What's your defining Canadian moment? - Macleans.ca

What’s your defining Canadian moment?

Share your stories for a chance to have them featured in Maclean’s



This is a big country. And there are a lot us, as in nearly 34 million, living in our 10 provinces and three territories.

Some of us were born here, some of us came here long ago, and others have just arrived. But what defines us as Canadians? For the last five weeks, we’ve invited readers to share their most defining Canadian moment with us. And the response has been overwhelming!

In Ontario, Sheila O’Neill’s moment was watching her daughter carry the Olympic torch while Arnold Hoskyn in British Columbia counts the thrill of singing the national anthem after World War II ended as his. Our Political Editor Paul Wells’ moment was when he picked up a book at a community sale that eventually lead him to investigate the life of an unknown but inspiring Canadian.  My moment took place in a small, recently resettled, Newfoundland outport called Grand Bruit where I was lucky enough to have lived for six months.

There’s still time to send us your moment for a chance to have your story featured in our Canada Day issue of the magazine. Is it the time that tiny flag on your backpack made you welcome in a strange land? Or was it watching your grand-daughter score her first hockey goal? Maybe it was visiting the monument at Vimy Ridge.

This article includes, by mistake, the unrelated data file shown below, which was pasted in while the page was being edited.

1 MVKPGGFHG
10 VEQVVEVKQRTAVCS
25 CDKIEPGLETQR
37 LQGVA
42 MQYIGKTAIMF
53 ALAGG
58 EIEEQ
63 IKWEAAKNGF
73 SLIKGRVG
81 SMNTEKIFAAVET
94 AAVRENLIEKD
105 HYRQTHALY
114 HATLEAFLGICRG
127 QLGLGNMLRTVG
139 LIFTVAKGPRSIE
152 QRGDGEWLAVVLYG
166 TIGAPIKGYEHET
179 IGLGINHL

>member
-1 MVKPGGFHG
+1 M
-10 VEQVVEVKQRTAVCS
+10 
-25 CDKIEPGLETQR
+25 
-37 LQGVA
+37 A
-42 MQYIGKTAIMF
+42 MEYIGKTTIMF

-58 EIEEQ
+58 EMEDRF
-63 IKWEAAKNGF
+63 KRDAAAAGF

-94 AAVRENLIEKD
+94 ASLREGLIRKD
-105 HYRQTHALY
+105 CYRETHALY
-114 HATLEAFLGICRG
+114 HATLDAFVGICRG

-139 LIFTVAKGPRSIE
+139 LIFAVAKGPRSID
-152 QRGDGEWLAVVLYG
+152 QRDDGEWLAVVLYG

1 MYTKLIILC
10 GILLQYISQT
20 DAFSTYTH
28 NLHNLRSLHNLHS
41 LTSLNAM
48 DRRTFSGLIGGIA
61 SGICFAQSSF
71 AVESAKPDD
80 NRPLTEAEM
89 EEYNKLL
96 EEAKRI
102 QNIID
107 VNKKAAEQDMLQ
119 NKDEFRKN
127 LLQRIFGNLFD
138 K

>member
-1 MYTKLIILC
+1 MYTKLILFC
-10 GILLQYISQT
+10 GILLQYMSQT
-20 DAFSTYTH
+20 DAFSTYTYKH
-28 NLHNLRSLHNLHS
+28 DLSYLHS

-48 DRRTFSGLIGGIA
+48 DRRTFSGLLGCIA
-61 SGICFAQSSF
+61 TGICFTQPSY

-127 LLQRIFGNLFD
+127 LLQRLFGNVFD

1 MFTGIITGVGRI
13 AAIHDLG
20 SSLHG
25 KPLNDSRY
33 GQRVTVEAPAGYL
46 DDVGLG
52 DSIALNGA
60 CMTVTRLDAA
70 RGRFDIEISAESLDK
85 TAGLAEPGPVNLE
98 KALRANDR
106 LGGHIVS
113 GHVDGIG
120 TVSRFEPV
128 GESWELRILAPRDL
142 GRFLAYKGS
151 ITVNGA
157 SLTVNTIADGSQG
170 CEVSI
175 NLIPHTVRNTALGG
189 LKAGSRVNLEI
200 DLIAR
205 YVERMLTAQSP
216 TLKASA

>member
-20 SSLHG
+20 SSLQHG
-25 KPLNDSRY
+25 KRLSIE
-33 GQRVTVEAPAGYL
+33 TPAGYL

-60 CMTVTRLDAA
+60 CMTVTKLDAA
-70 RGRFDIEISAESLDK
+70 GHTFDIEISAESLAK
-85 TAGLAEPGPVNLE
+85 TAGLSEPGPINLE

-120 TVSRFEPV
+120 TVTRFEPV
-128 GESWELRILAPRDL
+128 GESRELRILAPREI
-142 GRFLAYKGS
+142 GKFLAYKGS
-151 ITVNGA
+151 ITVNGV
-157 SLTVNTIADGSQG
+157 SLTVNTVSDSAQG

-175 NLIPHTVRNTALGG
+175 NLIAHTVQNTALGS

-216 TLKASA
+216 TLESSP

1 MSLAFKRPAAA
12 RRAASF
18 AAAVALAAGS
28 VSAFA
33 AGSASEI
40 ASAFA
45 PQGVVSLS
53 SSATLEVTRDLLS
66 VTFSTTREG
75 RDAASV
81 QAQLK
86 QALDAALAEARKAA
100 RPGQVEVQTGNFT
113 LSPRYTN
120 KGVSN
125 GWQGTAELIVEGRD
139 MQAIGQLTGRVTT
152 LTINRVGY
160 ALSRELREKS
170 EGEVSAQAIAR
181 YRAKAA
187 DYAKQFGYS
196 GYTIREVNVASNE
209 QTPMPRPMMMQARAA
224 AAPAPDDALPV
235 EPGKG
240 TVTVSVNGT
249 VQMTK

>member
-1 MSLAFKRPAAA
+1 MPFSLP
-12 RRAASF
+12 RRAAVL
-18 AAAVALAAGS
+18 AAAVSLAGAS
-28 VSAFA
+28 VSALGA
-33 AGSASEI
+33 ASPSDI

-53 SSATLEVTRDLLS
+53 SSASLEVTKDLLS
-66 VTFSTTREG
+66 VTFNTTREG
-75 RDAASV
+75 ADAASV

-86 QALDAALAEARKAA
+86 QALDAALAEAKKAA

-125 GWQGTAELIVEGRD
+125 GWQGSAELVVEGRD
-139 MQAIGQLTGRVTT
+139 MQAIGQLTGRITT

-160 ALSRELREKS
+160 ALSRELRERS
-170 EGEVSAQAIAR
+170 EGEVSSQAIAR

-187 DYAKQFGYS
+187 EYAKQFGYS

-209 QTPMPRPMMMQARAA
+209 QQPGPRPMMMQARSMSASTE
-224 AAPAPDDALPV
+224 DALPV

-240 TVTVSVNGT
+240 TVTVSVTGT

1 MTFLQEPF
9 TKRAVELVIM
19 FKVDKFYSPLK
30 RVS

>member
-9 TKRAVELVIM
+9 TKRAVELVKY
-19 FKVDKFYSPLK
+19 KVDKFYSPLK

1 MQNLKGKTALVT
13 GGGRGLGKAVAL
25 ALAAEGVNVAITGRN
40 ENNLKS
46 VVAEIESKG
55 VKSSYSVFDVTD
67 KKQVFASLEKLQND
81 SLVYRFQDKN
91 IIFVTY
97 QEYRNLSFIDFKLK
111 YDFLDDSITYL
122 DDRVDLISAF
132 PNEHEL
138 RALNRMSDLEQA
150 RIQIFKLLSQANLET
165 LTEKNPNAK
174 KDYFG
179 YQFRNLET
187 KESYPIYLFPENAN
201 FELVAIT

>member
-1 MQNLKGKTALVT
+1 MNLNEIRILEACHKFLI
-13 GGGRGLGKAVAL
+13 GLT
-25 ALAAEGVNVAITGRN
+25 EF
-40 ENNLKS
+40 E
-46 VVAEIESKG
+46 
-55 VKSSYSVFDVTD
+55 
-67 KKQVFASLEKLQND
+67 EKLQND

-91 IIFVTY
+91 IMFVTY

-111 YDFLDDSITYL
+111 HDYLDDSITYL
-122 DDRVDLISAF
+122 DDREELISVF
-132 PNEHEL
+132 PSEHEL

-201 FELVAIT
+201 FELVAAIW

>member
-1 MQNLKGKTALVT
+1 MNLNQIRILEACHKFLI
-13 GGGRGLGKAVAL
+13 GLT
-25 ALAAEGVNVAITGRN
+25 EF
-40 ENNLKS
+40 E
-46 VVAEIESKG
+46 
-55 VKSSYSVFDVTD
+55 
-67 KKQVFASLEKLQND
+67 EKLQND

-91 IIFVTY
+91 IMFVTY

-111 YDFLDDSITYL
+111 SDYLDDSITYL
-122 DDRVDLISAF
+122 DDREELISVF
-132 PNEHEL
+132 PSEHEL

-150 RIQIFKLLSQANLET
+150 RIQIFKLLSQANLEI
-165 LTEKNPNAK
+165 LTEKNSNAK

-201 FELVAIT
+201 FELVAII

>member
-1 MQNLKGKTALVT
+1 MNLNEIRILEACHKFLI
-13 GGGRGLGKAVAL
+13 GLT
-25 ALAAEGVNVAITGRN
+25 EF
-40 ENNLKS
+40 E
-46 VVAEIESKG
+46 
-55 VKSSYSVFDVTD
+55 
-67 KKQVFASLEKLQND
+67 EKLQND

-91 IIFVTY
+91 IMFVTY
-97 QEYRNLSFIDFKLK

The truth is, what it means to be Canadian is different for each and every one of us. So send us your photos! Send us your videos! Send us your report card when you got that A+ in Canadian history! Send them right here.


What’s your defining Canadian moment?

  1. Surely our greatest moment is June 3, 2003, when the Ontario supreme court not only struck down restrictions against gay marriage, but did so WITH IMMEDIATE EFFECT. Those who had been cruelly denied the right to equality their entire life, in a single instant, could literally cross the street to city hall and apply for their marraige license.

    There is evil, bigotry and cruelty in the world, and even within our own borders. But Canadians knew in that moment that equality and justice would be the stronger forces.

  2. Real Canadian Moment? That its NOT the USA. Well at least in Geography it isn’t.

  3. Mine was definitely being cramped up in a line of 20 people at the overstocked, understaffed Save Easy in my neighbourhood, earlier today. With the crater sized potholes in the lot and the oversized carts and the undersized aisles and the obesity and paying for a shopping bag that I already owned and the 5 minutes it took the cashier to scrutinize my twenty dollar bill and the ridiculous price of milk products thanks to subsidized farming and the zombie hoard of seniors whiling away, leering at my smartphone and my inherent need to bellyache about the whole experience. Oh, Canada.

  4. My greatest Canadian memory is being in the basement of my parents home in 1972 and watching Paul Henderson score the winning goal in the Canada-Russia hockey series. Nothing like it.

  5. gay marriage, definitely.